Two Oklahoma police officers face murder charges for allegedly using their tasers more than 50 times against a man who refused to comply with their demands, court documents show.
Wilson police officers Joshua Taylor, 25, and Brandon Dingman, 34, surrendered to authorities Thursday on charges of second-degree murder in the death of Jared Lakey, a 28-year-old man who died in a hospital days after being hit in July 2019. The two police officers “multiple times” stunned, the Oklahoma State Bureau of Investigation announced.
Wilson’s Lakey died two days after meeting with officers on July 4, 2019, when Taylor and Dingman responded to the report of a man running down a naked street while screaming, the Daily Ardmoreite reports.
Dingman allegedly deployed his Taser 23 times, for a total of 114 seconds, since Lakey refused to comply with officers’ orders, according to documents filed by the court.
Taylor, meanwhile, allegedly used his stun gun in Lakey a total of 30 times in a span of nine minutes, or 122 seconds. In all, Lakey was tested for nearly four consecutive minutes in a span of nine minutes, according to an affidavit quoted by the newspaper.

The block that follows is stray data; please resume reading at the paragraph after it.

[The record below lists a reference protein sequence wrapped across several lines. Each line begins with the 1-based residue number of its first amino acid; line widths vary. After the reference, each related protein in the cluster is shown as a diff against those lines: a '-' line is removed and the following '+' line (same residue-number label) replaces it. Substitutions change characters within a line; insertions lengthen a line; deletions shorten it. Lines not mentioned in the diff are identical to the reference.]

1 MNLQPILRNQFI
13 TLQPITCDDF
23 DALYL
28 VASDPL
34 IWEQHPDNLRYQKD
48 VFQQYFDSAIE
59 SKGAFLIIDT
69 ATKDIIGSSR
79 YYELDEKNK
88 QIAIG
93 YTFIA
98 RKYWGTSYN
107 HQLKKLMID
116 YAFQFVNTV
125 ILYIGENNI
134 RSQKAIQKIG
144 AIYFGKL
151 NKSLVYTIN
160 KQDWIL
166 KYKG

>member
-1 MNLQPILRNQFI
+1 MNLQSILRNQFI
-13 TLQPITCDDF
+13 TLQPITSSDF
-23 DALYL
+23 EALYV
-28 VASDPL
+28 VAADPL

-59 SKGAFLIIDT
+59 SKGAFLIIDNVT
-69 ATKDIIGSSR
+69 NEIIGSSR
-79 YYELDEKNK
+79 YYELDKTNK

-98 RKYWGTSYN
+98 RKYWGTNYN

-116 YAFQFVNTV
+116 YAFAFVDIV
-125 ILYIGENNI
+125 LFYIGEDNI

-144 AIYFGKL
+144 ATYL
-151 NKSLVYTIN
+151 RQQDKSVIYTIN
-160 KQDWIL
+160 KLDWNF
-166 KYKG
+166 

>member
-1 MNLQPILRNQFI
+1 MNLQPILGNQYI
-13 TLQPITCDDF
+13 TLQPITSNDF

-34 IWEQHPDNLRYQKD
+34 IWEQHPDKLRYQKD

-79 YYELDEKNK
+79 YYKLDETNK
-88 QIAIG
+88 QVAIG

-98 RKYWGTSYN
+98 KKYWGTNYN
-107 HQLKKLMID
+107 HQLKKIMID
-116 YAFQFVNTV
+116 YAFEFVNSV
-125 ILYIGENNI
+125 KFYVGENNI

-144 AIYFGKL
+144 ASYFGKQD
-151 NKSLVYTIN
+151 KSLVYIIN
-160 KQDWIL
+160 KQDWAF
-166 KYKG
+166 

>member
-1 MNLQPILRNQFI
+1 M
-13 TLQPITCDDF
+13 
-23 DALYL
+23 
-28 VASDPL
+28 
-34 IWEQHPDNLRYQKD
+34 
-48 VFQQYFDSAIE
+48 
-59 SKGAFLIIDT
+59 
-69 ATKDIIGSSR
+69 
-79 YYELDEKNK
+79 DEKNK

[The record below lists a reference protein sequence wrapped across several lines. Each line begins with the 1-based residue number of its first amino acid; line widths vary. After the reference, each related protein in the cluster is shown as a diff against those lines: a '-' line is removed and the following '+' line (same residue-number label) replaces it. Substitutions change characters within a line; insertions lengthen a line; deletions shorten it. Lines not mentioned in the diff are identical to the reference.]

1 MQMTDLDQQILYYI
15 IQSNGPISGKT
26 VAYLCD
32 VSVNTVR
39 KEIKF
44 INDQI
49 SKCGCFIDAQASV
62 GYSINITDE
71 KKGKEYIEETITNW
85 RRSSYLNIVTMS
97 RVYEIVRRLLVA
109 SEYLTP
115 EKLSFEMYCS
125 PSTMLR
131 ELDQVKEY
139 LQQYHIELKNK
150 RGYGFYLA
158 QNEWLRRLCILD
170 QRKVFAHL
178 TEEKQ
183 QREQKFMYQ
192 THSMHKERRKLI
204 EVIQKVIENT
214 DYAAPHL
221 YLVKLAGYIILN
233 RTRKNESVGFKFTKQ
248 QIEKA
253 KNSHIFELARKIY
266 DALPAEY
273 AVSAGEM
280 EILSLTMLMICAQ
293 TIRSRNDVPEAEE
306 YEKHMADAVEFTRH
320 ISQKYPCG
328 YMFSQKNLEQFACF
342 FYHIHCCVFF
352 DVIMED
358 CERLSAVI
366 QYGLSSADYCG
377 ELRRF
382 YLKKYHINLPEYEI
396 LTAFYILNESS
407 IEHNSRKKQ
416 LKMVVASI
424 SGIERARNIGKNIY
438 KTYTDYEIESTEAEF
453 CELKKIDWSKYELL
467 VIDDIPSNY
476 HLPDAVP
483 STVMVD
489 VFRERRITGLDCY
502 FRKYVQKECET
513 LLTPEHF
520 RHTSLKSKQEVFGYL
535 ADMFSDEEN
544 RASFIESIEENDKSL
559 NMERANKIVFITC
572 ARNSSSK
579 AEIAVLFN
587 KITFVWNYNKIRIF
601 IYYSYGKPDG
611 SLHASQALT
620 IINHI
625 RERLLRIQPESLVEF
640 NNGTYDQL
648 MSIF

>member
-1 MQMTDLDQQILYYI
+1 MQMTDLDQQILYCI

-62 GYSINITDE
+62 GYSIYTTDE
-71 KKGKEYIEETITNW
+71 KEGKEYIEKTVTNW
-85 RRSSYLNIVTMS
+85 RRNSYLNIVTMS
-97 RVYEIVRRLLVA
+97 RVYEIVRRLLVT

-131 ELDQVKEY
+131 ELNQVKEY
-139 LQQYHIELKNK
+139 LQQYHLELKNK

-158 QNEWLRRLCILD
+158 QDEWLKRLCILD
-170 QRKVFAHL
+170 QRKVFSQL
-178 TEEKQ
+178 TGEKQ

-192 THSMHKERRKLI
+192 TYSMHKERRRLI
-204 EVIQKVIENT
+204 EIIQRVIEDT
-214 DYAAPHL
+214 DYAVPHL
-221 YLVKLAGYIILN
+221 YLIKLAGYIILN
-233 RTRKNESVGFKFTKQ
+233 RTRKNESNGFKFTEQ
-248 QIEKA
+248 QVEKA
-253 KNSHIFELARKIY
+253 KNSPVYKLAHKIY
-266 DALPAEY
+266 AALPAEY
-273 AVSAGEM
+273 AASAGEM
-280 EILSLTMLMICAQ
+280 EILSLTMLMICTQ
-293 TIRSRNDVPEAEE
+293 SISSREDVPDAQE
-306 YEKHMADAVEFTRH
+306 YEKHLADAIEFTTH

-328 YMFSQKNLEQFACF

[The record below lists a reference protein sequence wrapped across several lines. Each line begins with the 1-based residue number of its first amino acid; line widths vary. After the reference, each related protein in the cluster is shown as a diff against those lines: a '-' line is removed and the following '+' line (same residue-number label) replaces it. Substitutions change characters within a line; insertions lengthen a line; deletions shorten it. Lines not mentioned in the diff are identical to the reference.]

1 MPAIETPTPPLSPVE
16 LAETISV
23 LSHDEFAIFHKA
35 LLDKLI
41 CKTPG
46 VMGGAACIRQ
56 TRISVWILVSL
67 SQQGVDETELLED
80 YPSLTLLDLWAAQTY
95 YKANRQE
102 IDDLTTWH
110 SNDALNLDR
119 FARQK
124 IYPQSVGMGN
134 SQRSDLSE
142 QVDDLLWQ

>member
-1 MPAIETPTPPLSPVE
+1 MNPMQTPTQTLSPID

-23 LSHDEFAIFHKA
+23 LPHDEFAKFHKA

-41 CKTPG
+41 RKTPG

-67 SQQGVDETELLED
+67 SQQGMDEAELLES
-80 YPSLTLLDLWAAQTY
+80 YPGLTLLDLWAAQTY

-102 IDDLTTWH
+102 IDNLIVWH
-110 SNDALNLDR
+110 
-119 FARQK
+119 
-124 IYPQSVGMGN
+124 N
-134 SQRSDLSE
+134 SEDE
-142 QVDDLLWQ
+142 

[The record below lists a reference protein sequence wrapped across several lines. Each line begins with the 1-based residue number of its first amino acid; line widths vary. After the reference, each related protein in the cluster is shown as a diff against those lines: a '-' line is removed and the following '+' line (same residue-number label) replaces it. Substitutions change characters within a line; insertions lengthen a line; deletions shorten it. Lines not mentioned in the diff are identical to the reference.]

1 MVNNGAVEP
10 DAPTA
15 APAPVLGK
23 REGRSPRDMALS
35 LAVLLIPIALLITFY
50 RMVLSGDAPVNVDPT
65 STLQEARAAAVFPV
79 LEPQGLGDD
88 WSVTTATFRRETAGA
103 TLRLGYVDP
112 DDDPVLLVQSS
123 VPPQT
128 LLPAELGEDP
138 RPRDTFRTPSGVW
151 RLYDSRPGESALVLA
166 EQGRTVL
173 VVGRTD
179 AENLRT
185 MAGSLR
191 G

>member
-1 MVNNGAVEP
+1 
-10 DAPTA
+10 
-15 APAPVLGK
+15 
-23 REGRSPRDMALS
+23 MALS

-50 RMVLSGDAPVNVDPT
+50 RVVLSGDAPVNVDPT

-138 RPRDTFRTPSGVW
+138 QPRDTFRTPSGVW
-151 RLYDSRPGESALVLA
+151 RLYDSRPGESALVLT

Lakey never made any aggressive moves toward any of the officers during the incident, and Taylor and Dingman never attempted to subdue him using their hands, which goes against the department’s training methods, an OSBI agent wrote in court documents.
Lakey, who stopped breathing after being detained, died of multiple heart attacks and “critical coronary atherosclerosis and the use of electrical weapons and restraint by the police,” according to records cited by the newspaper.
Arrest warrants were issued against Taylor and Dingman on Wednesday. They were turned over to the Carter County Sheriff’s Office before being released on $ 250,000 bail, OSBI officials said.
It is unclear whether Dingman and Taylor are still employees of the Wilson Police Department, the New York Times reports. If convicted, they face 10 years of life in prison.
“Mr. Lakey’s death saddens us all,” an attorney for both officers, Ryan Hunnicutt, told the newspaper in an email Thursday night. “We are confident that the legal system will provide an opportunity for all the facts to be known and we look forward to our day in court.”